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Essentials of Veterinary Bacteriology and Mycology, 6th Edition

ISBN: 978-0-8138-1179-6
290 pages
December 2003, Wiley-Blackwell
Essentials of Veterinary Bacteriology and Mycology, 6th Edition (0813811791) cover image
The sixth edition of the popular Essentials of Veterinary Bacteriology and Mycology provides the latest information on all facets of the microbial pathogens of animals and everything required for an introductory course in veterinary bacteriology and mycology. This book includes the basic characteristics of bacteria and fungi with two chapters on molecular biology and genetics and their applications. Handy glossaries are at the end of most chapters to aid comprehension.

Essentials of Veterinary Bacteriology and Mycology also deals with microbial pathogens of animals and the diseases they cause. Pathogenic bacteria are discussed in the order in which they occur in the latest molecular genetic (Bergey's Manual of Systematic Bacteriology) classification. This book is the foremost text in veterinary microbiology and continues to fill an important niche in veterinary education

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Preface.

I. INTRODUCTORY BACTERIOLOGY.

1. Morphology and Classification of Bacteria and Archaea.

2. Bacterial Nutrition and Growth.

3. Bacterial Metabolism.

4. Microbial Molecular Genetics.

5. Genetic Transfer, Recombination and Genetic Engineering.

6. Sources and Transmission of Infectious Agents.

7. Host Parasite Relationships.

8. Antimicrobial Chemotherapy.

9. Sterilization and Disinfection.

10. Diagnostic Veterinary Bacteriology and Mycology: An Overview.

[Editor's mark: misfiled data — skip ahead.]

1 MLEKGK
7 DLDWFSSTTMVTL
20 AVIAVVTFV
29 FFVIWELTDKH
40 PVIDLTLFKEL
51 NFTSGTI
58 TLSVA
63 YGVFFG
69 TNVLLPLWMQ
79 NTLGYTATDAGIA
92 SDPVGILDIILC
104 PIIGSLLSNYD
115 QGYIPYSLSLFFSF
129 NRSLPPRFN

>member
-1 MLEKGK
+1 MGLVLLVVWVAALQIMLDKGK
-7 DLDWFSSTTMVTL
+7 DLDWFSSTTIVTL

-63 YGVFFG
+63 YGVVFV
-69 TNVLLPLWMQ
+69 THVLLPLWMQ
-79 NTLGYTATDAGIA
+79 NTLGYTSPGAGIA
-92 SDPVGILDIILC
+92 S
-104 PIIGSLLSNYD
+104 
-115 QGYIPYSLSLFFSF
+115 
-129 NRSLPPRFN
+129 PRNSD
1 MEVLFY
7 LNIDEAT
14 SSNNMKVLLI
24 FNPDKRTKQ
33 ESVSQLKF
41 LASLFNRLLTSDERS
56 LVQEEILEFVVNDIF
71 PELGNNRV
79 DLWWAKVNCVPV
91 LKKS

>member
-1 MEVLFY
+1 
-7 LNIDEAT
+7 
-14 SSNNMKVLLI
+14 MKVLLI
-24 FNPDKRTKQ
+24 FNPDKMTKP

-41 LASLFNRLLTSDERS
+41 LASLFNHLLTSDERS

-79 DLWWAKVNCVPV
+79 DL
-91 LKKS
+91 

II. BACTERIA.

11. Rickettsialles.

12. Bartonella and Brucella.

13. Burkholderia, Bordetella and Taylorella.

14. Francisella and Coxiella.

15. Pseudomonas and Moraxella.

16. Enterobacteriaceae I.

17. Enterobacteriaceae II: Salmonella and Yersinia.

18. Actinobacillus and Haemophilus.

19. Pasteurella and Mannheimia.

20. Lawsonia, Arcobacter, Campylobacter, and Helicobacter.

21. Clostridium.

22. Mycoplasmas.

23. Erysipelothrix and Bacillus.

24. Streptococcus.

25. Listeria.

26. Staphylococcus.

27. Actinobaculum, Actinomyces and Arcanobacterium.

28. Dermatophilus and Corynebacterium.

29. Mycobacterium.

30. Nocardia and Rhodococcus.

31. Chlamydia.

32. Borrelia, Treponema, Brachyspira and Leptospira.

33. Non-spore-forming Anaerobic Bacteria.

34. Miscellaneous Potential Pathogens.

III FUNGI.

35. Introductory Mycology.

36. Dermatophytosis.

37. Infections Caused by Yeasts and Yeast-Like Fungi.

38. Subcutaneous and Inoculation Mycoses.

39. Respiratory and Systemic Mycoses.

Cummulative Glossary.

Index

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Gordon R. Carter, DVM, MS, DVSc, is a Professor Emeritus of the Department of Biomedical Sciences and Pathobiology at the Virginia-Maryland Regional College of Veterinary Medicine, Virginia Polytechnic Institute, and State University in Blacksburg. Carter has published numerous scientific papers and is the senior author of more than a dozen textbooks.

Dr. Darla J. Wise, MS, PhD, is an Assistant Professor of Biology at Concord College in Athens, West Virginia, and is the associate editor of Proceedings of the West Virginia Academy of Science. Wise’s research interest is in host-pathogen relationships. She has authored articles on immune responses, characterization of enzymes associated with host-pathogen relationships, and DNA-based methods of disease diag

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  • Provides the latest information on all facets of the microbial pathogens of animals of veterinary interest;

  • Introduces the basic characteristics of bacteria and fungi, their implications for antimicrobial therapy and gives detailed descriptions of the major genera of pathogenic bacteria and fungi;

  • Includes case reports and descriptions of outbreaks of infectious disease, as well as a number of references listed at the end of each chapter and a glossary of terms.
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